Writer on art and literature. Paget's mother, Matilda Paget (1815-1896), came from a West-Indies fortune. Paget's father, Henry Ferguson Paget (1820-1894), was reputedly the son of a French émigré noble, who met Matilda (then Matilda Adams), a widow, when he was a tutor for her son Eugene in Paris. Violet was their only child together. Because of her family's frequent moves in Europe, Violet learned continental languages fluently. Her half-brother, now Oxford educated and in the Foreign Office in Paris, continued to tutor her French and writing skills. It was because of this that she adopted his surname (Lee) as her pseudonym. She met the future painter John Singer Sargent (1856-1925) in Nice when they were both children. Sargent and Paget determined to be painter and writer in their later lives. Sargent's mother, Mary Newbold Sargent, gave Paget an interest in Roman antiquities during the time that the two families spent in Rome. In 1880, Paget published her first cultural writing, Studies of the Eighteenth Century in Italy, the culmination of ten years of manuscript research. The work, credited with reviving interest in eighteenth-century Italian drama and music, met with scholarly approval and remained cited in scholarly literature well into the twentieth century. With her family permanently settled in Florence, Paget made her first visit to England in 1881. This brought an invitation and exchange from her fellow writer/art historian Walter Pater. The same year, Belcaro her first art-historical work, appeared. Paget, now known as Violet Paget, published a variety of non-fiction (travel literature, memoirs, religious essays, aesthetics, and literary criticism) as well as supernatural and historical short fiction in the 1880s. In 1884 she published Euphorion: being Studies of the Antique and the Mediaeval in the Renaissance which confirmed her reputation as an art writer. The same year, however, she also produced the novel Miss Brown, an overwritten satire on the Pre-Raphaelites, which even the dedicatee, Henry James (1843-1916), could not stomach. Lee's reputation never fully recovered from this failure. In London she met and perhaps had an affair with a fellow female classicist, Eugénie Sellers Strong. Beginning in the 1890s, Lee formed a permanent lesbian relationship with the painter and theorist Clementina Anstruther-Thomson, living with her six months of every year in Florence experimenting with the psychological aspects of color and art. She began writing travel literature, perhaps her best writing, with Limbo and Other Essays in 1897, an early history of Italian gardens. Edith Wharton dedicated her 1904 Italian Villas and their Gardens to Lee, "who, better than any one else, has understood and interpreted the garden-magic of Italy." A study of Perugino appeared as In Umbria: a Study of Artistic Personality in 1906. In 1912 Anstruther-Thomson and Lee published Beauty and Ugliness and Other Studies in Psychological Aesthetics, which had first appeared in journal Contemporary Review of 1897. It introduced a new esthetic to a British tradition still controlled by Pater's work. The following year, The Beautiful: an Introduction to Psychological Aesthetics appeared, written solely by Lee as part of the Cambridge Manuals of Science and Literature series. In it, Lee summarizes the Germanic-British theories of empathy (cf. Wilhelm Worringer and Theodor Lipps), which Bernard Berenson considered outright plagiarism. Other psychological works by her included The Handling of Words and other Studies in Literary Psychology in 1923. Another travel collection, The Golden Keys and other Essays on the Genius Loci appeared in 1925. Lee joined the pacifist Union of Democratic Control during World War I, combining it with support for feminist issues at the International Congress of Women at The Hague. Her most famous anti-war statement was the1915 play The Ballet of the Nations. The final twenty years of her life were spent in relative isolation continuing her role as an ex-patriot. She died in 1935 at her home, Villa Il Palmerino, in Florence. Her cremated ashes are interred in the grave of her half-brother, Eugene, in the Allori cemetery, Florence. Her work was praised by Aldous Huxley. Sargent painted a portrait of Lee in 1881 (now in the Tate collection) and another portrait was made by Mary Cassatt in 1895.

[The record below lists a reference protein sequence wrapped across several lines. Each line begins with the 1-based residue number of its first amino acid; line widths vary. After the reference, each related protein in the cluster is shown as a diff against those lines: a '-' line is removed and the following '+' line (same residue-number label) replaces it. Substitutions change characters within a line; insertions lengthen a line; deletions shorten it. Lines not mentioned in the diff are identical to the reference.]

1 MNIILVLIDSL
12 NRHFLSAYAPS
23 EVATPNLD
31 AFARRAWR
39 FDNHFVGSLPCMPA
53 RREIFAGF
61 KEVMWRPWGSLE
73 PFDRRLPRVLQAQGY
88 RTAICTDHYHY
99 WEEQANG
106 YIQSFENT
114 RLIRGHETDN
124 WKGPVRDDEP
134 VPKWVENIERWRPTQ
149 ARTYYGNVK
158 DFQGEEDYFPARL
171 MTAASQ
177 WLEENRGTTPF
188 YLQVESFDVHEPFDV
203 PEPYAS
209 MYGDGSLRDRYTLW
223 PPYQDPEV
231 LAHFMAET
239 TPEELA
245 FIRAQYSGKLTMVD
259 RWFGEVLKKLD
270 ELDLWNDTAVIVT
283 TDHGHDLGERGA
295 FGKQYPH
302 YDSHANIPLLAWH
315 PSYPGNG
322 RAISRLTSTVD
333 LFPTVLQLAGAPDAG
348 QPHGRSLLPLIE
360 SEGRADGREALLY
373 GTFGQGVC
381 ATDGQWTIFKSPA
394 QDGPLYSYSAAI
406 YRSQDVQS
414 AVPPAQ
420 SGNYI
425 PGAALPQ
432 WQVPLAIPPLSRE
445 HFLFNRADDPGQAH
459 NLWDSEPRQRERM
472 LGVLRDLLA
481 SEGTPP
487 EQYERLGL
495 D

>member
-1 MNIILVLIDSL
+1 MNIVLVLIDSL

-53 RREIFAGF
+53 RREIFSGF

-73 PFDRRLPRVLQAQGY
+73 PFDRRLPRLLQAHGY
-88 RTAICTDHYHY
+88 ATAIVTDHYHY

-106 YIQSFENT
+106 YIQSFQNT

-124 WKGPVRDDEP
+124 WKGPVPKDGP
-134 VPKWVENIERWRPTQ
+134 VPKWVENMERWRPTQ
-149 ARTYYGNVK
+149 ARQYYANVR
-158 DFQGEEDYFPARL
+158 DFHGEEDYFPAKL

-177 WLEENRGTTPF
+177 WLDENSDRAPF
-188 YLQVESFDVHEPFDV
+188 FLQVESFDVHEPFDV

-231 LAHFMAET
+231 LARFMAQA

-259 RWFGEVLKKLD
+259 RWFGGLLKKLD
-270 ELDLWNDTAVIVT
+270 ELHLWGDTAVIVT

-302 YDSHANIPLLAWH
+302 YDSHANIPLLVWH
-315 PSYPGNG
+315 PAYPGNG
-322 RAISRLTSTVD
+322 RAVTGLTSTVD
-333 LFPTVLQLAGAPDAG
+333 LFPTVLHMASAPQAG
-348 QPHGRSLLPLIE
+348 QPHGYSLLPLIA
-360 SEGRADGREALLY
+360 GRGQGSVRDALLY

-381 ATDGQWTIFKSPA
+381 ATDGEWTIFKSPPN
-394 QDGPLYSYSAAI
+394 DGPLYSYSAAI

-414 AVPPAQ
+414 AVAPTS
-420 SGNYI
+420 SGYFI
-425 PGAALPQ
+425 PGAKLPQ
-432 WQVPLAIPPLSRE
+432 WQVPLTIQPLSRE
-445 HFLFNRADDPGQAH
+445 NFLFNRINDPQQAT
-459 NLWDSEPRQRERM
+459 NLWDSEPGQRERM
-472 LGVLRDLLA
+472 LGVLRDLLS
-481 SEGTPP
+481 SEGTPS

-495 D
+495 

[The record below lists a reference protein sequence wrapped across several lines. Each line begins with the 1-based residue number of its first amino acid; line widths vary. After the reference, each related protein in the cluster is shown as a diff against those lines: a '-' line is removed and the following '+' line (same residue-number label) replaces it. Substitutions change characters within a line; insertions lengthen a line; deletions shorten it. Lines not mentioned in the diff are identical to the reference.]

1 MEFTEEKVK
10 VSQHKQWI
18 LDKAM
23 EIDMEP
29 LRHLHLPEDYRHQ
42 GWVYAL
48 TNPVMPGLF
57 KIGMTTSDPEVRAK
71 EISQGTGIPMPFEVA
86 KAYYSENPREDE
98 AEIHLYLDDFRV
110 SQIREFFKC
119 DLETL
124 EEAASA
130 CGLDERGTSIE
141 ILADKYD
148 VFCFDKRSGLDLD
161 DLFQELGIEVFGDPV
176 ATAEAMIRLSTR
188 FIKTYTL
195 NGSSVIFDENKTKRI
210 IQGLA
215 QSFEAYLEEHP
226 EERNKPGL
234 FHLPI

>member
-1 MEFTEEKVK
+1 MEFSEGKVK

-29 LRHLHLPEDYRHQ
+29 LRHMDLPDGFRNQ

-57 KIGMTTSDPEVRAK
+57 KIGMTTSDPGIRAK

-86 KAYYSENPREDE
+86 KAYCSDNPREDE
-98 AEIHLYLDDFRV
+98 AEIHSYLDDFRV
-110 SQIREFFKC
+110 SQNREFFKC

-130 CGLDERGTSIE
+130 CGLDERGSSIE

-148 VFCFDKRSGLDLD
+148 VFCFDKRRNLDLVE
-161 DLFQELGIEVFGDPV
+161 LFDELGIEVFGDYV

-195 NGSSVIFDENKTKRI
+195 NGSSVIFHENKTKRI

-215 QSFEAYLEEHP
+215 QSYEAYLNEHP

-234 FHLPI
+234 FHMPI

Belcaro argued for the combining intellectual and physical embodiment of beauty. Lee countered the assertion made by John Ruskin that fine art needed to represent morality. Art's value, she argued, was higher than morality, it was the creation of happiness. The enthusiastically received Euphorion,1884, however partisan, includes perceptive essays on Renaissance art. Lee's book on art esthetics, The Beautiful, 1913, argues that shape (or form) is key to art appreciation, combined with the other intellectual and emotional reactions, especially, again empathy.